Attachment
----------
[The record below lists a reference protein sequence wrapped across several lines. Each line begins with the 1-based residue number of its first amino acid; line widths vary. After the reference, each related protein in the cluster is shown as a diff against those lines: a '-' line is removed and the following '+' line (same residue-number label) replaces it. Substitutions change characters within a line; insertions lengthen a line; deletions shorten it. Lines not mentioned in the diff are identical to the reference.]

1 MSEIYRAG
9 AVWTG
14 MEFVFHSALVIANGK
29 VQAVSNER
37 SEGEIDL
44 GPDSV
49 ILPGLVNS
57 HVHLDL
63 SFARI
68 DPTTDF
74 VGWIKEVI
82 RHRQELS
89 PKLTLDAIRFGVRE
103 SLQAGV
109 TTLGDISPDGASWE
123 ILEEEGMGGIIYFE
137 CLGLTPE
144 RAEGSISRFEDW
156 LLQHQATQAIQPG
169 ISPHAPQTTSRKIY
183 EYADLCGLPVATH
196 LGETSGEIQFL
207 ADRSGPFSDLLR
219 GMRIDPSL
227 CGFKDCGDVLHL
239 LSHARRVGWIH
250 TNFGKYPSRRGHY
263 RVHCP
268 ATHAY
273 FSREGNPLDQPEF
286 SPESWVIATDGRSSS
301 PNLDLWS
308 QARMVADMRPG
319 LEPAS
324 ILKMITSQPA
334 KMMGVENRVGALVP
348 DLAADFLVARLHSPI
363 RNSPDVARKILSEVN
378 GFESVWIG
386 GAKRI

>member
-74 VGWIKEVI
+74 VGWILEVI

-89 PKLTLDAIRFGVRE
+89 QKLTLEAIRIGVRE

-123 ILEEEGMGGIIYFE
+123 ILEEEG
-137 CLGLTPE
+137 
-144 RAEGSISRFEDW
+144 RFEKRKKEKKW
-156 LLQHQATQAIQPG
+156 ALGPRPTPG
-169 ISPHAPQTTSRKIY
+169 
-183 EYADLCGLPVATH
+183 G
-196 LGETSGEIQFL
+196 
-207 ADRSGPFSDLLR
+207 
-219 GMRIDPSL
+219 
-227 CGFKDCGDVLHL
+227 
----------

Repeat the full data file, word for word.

[The record below lists a reference protein sequence wrapped across several lines. Each line begins with the 1-based residue number of its first amino acid; line widths vary. After the reference, each related protein in the cluster is shown as a diff against those lines: a '-' line is removed and the following '+' line (same residue-number label) replaces it. Substitutions change characters within a line; insertions lengthen a line; deletions shorten it. Lines not mentioned in the diff are identical to the reference.]

1 MSEIYRAG
9 AVWTG
14 MEFVFHSALVIANGK
29 VQAVSNER
37 SEGEIDL
44 GPDSV
49 ILPGLVNS
57 HVHLDL
63 SFARI
68 DPTTDF
74 VGWIKEVI
82 RHRQELS
89 PKLTLDAIRFGVRE
103 SLQAGV
109 TTLGDISPDGASWE
123 ILEEEGMGGIIYFE
137 CLGLTPE
144 RAEGSISRFEDW
156 LLQHQATQAIQPG
169 ISPHAPQTTSRKIY
183 EYADLCGLPVATH
196 LGETSGEIQFL
207 ADRSGPFSDLLR
219 GMRIDPSL
227 CGFKDCGDVLHL
239 LSHARRVGWIH
250 TNFGKYPSRRGHY
263 RVHCP
268 ATHAY
273 FSREGNPLDQPEF
286 SPESWVIATDGRSSS
301 PNLDLWS
308 QARMVADMRPG
319 LEPAS
324 ILKMITSQPA
334 KMMGVENRVGALVP
348 DLAADFLVARLHSPI
363 RNSPDVARKILSEVN
378 GFESVWIG
386 GAKRI

>member
-74 VGWIKEVI
+74 VGWILEVI

-89 PKLTLDAIRFGVRE
+89 QKLTLEAIRIGVRE

-123 ILEEEGMGGIIYFE
+123 ILEEEG
-137 CLGLTPE
+137 
-144 RAEGSISRFEDW
+144 RFEKRKKEKKW
-156 LLQHQATQAIQPG
+156 ALGPRPTPG
-169 ISPHAPQTTSRKIY
+169 
-183 EYADLCGLPVATH
+183 G
-196 LGETSGEIQFL
+196 
-207 ADRSGPFSDLLR
+207 
-219 GMRIDPSL
+219 
-227 CGFKDCGDVLHL
+227 